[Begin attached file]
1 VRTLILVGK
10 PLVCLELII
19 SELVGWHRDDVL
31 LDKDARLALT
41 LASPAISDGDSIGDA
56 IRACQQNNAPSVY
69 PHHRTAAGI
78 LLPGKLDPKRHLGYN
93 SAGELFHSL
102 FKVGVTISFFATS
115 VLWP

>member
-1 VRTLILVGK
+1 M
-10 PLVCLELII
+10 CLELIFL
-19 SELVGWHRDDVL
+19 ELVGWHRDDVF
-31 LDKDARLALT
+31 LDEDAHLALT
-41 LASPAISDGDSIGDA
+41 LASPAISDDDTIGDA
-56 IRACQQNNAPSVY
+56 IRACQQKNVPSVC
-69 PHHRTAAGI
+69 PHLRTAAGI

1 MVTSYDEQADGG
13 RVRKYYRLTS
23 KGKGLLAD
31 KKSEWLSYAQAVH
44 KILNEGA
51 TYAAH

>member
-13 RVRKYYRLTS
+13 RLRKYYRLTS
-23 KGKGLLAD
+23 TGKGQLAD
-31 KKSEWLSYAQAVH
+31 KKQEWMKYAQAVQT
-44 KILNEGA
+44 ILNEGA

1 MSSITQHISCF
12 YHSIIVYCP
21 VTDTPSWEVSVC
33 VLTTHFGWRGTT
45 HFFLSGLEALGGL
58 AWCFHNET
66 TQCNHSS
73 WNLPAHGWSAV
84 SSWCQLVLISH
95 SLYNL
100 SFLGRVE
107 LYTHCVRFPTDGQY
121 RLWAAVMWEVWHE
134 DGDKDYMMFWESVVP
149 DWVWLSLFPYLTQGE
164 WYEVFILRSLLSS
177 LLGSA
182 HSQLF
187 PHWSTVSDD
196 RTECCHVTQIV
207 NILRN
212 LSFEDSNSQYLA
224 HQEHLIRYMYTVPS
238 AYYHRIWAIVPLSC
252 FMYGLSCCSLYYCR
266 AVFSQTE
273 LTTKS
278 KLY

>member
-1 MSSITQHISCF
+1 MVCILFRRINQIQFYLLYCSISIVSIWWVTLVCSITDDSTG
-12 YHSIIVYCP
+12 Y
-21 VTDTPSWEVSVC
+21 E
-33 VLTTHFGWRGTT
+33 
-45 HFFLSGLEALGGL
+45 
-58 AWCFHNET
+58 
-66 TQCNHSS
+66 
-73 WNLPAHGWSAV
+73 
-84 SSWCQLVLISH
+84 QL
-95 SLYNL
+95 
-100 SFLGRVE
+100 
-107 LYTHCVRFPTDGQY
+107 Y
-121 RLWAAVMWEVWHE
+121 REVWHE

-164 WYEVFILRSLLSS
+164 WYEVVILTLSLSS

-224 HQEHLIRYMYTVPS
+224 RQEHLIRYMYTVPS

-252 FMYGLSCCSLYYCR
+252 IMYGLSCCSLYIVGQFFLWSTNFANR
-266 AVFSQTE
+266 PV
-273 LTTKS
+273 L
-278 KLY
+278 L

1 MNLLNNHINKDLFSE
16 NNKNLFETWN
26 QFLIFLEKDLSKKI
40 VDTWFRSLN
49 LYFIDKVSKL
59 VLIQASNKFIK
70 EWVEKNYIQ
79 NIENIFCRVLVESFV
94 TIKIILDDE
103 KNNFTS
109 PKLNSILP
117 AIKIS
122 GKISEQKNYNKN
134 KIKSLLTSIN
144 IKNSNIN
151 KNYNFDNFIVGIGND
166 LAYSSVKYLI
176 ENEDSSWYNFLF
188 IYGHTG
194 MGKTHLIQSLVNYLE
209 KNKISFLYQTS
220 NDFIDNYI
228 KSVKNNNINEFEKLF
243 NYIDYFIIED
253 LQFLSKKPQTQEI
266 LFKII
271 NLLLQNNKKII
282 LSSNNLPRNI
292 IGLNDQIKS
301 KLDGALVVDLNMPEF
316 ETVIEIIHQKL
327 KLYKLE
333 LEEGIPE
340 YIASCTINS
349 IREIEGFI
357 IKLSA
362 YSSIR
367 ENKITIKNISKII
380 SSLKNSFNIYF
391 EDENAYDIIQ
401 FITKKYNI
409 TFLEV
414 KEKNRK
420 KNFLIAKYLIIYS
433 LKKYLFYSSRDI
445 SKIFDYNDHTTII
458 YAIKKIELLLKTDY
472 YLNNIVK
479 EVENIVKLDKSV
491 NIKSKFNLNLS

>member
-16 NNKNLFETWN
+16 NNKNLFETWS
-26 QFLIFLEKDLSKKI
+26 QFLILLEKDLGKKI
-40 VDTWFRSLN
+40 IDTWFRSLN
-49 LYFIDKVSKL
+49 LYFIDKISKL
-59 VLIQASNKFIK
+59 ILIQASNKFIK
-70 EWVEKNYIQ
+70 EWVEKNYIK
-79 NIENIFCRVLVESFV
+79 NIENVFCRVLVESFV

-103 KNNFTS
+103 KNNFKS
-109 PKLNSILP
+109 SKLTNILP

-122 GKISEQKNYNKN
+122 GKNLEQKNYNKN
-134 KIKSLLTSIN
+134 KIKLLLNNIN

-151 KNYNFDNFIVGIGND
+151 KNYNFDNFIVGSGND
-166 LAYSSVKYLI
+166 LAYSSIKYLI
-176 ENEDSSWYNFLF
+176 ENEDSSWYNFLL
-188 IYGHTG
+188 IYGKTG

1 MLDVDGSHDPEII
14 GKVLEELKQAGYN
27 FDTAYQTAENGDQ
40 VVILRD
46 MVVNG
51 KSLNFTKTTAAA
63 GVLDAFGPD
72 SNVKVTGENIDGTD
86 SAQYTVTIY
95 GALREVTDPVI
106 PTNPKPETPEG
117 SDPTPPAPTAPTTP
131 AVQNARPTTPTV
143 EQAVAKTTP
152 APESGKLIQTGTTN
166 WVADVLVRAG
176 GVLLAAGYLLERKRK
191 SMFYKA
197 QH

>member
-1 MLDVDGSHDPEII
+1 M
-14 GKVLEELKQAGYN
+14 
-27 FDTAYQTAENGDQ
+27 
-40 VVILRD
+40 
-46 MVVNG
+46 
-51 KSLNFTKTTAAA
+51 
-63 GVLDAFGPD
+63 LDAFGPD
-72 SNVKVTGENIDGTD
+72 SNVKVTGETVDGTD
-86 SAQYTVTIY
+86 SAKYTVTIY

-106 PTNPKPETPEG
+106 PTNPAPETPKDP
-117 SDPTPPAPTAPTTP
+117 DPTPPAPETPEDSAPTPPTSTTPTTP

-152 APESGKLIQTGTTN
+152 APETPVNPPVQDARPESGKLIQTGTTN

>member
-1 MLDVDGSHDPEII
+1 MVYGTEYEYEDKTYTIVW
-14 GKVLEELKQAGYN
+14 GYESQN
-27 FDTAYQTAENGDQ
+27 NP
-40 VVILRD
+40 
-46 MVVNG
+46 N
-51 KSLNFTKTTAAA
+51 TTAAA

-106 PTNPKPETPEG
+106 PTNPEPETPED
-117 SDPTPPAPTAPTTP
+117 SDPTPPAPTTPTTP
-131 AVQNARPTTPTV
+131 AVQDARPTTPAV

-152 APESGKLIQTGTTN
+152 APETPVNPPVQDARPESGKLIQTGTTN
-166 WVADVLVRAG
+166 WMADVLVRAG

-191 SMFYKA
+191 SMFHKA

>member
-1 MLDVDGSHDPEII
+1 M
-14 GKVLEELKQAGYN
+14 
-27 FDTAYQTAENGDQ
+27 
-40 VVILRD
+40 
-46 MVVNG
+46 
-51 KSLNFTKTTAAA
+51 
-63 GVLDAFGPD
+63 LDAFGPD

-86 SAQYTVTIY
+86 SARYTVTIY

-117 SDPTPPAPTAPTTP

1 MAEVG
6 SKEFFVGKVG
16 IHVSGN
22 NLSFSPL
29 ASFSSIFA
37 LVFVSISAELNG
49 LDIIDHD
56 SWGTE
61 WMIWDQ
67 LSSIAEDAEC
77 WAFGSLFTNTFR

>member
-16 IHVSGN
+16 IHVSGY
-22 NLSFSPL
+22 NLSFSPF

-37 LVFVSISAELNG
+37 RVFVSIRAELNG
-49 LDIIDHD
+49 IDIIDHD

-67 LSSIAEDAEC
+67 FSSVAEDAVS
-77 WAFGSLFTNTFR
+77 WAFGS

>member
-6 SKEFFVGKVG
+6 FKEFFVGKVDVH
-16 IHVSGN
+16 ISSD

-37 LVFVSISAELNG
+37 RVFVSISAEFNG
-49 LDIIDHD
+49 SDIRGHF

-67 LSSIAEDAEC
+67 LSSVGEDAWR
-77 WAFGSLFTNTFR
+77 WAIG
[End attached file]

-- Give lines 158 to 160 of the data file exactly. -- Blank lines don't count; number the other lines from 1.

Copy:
491 NIKSKFNLNLS

>member
-16 NNKNLFETWN